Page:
Late last summer, just before Cummins unveiled its Class 7 all-electric concept truck, the engine OEM took journalists through a tour of its technical center, an incubator for the hatching the next generation of powertrain technologies.
We walked through corridors of testing bays. The rumbling of super-secret prototype engines being put through rigorous testing procedures growled through large, locked double doors. Wrenches sat next to laptops on mobile work stations—the dichotomy of the tools necessary to craft yet-to-be-seen innovations on display.
We neared two engines perched side by side at the end of the hall: one smaller, in a mostly finished state, sporting the signature Cummins red; the other a beast of a big-bore block tangled in electrical wires.
“No pictures please!” a voice yelled from somewhere behind us.
There in the halls of the Cummins Technical Center sat the future—the nearly finished X12 and the next generation of X15. While details on the engines were scarce at the time, the message was clear: Each iteration of Cummins engine—starting with the X15 Efficiency and Performance Series engines launched in 2016 and progressing through this year’s X12 and the still-in-development 2022 next-gen X15—is a building block toward the power of tomorrow.
Fast forward to March of this year, and the X12 sat proudly in the Cummins booth at TMC’s Annual Meeting and Technology Exhibition, paired with the first heavy-duty automated transmission to come of the Eaton Cummins Automated Transmission Technologies joint venture, the Endurant, representing a diesel powertrain from the Cummins Integrated Power portfolio. And now it’s ready for prime time.
Let’s get the specs out of the way: In the medium-bore space, an integrated X12 powertrain (the Cummins X12 and the Endurant transmission) sheds hundreds of pounds—approximately 800 lbs. when compared to the X15—meaning more freight hauling capabilities. Alone, the X12, with a sculpted block design, weighs in at just 2,050 lbs. while maintaining rigidity and performance, the OEM stated. The engine sports a peak rating of up to 500 HP and a power-to-weight ratio with 1,700 lbs./ft. When combined with the Cummins Emissions Solutions Single Module aftertreatment, weight savings can add up to 40% more compared to earlier emissions systems.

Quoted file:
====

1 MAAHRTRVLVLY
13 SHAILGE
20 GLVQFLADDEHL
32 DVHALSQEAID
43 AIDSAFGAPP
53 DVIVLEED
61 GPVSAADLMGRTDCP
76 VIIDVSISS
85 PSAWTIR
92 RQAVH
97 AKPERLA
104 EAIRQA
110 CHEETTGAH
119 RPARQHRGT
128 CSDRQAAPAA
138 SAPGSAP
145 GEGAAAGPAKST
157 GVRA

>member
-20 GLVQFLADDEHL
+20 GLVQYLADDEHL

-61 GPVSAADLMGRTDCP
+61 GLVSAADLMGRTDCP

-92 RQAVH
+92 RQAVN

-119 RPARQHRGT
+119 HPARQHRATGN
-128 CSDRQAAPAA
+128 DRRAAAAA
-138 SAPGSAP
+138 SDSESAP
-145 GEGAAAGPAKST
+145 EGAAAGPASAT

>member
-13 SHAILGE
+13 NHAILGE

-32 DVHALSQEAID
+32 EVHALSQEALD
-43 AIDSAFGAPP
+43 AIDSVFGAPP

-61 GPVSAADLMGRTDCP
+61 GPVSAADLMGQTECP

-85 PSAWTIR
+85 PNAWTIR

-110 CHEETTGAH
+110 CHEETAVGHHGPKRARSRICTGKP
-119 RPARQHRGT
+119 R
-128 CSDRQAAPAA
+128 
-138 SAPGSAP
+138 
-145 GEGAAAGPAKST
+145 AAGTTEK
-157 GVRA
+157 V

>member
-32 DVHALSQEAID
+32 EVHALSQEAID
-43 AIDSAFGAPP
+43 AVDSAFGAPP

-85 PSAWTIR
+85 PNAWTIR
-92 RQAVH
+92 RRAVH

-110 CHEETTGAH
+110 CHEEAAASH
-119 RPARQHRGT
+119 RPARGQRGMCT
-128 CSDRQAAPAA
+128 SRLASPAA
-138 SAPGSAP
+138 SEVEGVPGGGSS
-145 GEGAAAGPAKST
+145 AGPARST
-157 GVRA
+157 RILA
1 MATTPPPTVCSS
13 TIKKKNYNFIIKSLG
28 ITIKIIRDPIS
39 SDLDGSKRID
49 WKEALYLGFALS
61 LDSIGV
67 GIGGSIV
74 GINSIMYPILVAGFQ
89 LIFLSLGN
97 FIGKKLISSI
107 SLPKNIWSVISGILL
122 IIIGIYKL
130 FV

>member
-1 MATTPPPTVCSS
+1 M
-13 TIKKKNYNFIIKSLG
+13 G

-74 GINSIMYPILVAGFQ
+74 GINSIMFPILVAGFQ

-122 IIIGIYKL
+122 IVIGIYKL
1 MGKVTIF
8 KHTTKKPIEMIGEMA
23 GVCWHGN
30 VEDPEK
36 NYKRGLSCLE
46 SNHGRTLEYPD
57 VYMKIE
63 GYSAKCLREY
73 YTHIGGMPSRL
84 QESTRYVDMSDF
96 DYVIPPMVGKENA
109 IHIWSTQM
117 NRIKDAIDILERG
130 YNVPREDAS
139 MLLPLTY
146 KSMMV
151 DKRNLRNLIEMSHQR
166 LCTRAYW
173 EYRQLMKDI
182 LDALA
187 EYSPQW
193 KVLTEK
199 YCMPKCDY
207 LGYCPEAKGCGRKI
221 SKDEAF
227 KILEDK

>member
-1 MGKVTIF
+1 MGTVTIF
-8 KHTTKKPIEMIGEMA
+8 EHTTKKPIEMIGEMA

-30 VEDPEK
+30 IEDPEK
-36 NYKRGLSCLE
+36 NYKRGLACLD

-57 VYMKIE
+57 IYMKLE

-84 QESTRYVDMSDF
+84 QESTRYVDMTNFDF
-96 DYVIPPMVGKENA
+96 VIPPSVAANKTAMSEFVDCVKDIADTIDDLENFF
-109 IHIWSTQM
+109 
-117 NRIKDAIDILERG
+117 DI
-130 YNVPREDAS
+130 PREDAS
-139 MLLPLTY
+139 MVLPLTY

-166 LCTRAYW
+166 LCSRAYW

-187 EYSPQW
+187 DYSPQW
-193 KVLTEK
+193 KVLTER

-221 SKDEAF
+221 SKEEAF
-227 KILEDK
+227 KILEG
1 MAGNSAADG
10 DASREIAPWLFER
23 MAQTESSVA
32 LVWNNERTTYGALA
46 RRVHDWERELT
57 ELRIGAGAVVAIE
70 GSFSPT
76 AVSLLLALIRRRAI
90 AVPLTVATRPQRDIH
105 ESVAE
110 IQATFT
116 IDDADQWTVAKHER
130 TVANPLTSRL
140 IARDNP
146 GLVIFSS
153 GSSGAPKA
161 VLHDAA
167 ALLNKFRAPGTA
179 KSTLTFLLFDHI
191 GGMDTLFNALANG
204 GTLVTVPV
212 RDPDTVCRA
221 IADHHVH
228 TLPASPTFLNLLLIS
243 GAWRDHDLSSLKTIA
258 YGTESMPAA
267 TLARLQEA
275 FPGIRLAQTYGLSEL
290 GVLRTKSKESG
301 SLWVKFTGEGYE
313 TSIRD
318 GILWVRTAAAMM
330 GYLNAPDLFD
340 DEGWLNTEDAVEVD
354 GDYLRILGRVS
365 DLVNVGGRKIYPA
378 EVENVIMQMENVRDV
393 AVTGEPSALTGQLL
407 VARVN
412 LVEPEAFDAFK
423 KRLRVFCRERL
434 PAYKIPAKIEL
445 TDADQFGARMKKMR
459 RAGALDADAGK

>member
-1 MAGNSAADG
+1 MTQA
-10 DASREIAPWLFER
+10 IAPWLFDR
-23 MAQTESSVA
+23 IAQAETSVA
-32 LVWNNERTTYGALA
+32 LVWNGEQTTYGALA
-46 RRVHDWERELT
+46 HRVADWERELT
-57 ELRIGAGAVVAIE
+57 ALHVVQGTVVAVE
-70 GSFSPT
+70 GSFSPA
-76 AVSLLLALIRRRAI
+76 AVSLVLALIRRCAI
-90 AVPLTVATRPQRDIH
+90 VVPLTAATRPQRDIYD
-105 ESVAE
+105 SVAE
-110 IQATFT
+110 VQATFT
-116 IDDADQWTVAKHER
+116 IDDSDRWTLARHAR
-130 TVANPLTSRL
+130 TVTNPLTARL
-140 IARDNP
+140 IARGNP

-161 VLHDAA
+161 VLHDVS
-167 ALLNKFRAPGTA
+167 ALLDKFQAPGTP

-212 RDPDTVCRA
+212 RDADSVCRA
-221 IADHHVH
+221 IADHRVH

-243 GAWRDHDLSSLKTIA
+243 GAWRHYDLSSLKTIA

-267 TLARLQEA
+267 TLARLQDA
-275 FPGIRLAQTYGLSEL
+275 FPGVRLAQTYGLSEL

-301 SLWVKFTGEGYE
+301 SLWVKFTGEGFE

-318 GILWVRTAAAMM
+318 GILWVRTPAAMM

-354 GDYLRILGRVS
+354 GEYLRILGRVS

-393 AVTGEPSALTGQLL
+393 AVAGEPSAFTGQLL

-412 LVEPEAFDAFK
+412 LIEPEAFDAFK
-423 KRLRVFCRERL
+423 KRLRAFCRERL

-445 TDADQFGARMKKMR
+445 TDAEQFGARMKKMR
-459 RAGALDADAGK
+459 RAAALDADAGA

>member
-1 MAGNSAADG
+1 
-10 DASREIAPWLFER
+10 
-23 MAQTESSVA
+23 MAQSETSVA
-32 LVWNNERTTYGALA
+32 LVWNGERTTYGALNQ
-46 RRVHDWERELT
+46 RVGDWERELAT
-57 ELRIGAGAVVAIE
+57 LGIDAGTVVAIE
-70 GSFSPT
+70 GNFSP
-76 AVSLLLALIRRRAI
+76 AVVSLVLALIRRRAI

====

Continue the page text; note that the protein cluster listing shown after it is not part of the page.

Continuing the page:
The X12’s spec compared to the X15 means that the engine is specifically targeting applications for which the X15 might be a bit too much muscle for the job.
“Whether it be line haul, regional haul, vocational, or any other application, we have paid close attention to making sure that the X12 product is fully optimized and, obviously, a bit different from our X15 in terms of line haul capabilities,” said Mike Taylor, Cummins’ global powertrain manager. “We believe the X15 will continue to be very important in the line haul space; we don’t think that there’s any trend moving away from big bore products that are phenomenal when you’re talking coast-to-coast hauling. However, we also see that there’s opportunity in and around urban areas related to regional haul applications. That’s specifically what we’ve targeted for the X12. We don’t see it as cannibalizing our X15 product; we see it as adding a new optimized package that will serve this regional haul space really, really well.”
In today’s powertrain world, you can’t talk about the engine without talking about the transmission. The two components are more tightly integrated than ever. So much so that Cummins made a major investment with its aforementioned Eaton Cummins joint venture. Cummins and Eaton each own 50% of the new joint venture with the aim of designing, assembling, selling and supporting all future medium-and heavy-duty automated transmissions for the commercial vehicle market.
“The concept behind it was that we believe that having a legal agreement where we are bound together helps us be able to openly share intellectual property and all kinds of technical know-how in terms of how you do this deep integration,” Taylor said. “There’s nothing that’s hidden. There’s nothing that one side is holding back from the other. It’s completely transparent, which allows us then to be more closely knitted together.”